David Bourget (Western Ontario)
David Chalmers (ANU, NYU)
Rafael De Clercq
Jack Alan Reynolds
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Journal of Business Ethics 73 (4):391 - 408 (2007)
As corporate social responsibility involves a voluntary business endeavour to address social and environmental issues beyond legal compliance, governments cannot fall back on hierarchical command-and-control policies to support it. As such, it is complementary with the increasing popularity of public policies known as New Governance policies, where the government is engaged in a horizontal inter-organizational network of societal actors and where public policy is both formed and executed by the interacting and voluntary efforts from a multitude of stakeholders. However, such policies are known to generate substantive uncertainty about the content of CSR and its related issues, strategic uncertainty regarding the behavior of the actors involved and institutional uncertainty related to the interaction process involved in the institutional change. We explore New Governance policy instruments to address these uncertainties in the context CSR and discuss the experiences with these methods in the European Union.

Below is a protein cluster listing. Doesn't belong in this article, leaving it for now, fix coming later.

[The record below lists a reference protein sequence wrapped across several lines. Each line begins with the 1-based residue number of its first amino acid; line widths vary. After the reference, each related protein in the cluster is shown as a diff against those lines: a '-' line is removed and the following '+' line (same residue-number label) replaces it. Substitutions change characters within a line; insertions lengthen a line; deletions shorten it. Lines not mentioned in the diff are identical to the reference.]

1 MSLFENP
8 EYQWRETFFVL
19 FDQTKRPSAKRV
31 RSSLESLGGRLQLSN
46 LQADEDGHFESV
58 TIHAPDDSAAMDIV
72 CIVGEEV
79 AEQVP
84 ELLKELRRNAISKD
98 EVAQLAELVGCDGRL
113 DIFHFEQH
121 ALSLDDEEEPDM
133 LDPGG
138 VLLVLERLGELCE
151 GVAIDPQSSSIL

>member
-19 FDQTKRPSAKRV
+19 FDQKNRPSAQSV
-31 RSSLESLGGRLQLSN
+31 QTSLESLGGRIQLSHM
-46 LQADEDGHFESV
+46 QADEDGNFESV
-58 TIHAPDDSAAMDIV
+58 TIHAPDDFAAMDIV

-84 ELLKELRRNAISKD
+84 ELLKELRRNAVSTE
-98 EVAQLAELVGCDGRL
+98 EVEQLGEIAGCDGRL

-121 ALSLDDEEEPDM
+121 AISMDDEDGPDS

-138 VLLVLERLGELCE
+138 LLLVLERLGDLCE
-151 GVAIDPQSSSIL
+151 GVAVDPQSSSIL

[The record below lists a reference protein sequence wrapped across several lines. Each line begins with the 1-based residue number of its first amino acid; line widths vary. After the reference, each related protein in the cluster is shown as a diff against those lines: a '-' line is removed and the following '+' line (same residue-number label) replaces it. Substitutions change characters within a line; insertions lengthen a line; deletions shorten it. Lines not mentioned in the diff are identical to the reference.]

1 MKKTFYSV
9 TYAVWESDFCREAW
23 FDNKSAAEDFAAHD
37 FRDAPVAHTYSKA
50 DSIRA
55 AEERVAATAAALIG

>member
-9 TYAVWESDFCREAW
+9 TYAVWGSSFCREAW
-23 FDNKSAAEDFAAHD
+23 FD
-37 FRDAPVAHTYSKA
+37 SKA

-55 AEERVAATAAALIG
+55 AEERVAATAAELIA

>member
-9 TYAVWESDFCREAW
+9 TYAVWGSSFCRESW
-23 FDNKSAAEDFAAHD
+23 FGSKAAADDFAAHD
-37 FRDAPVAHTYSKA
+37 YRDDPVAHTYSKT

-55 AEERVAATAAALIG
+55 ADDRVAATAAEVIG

|Keywords||corporate social responsibility uncertainty New Governance public policy policy instruments|
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Timo Busch & Volker H. Hoffmann (2009). Ecology-Driven Real Options: An Investment Framework for Incorporating Uncertainties in the Context of the Natural Environment. [REVIEW] Journal of Business Ethics 90 (2):295 - 310.
Steen Vallentin (2013). Governmentalities of CSR: Danish Government Policy as a Reflection of Political Difference. Journal of Business Ethics:1-15.
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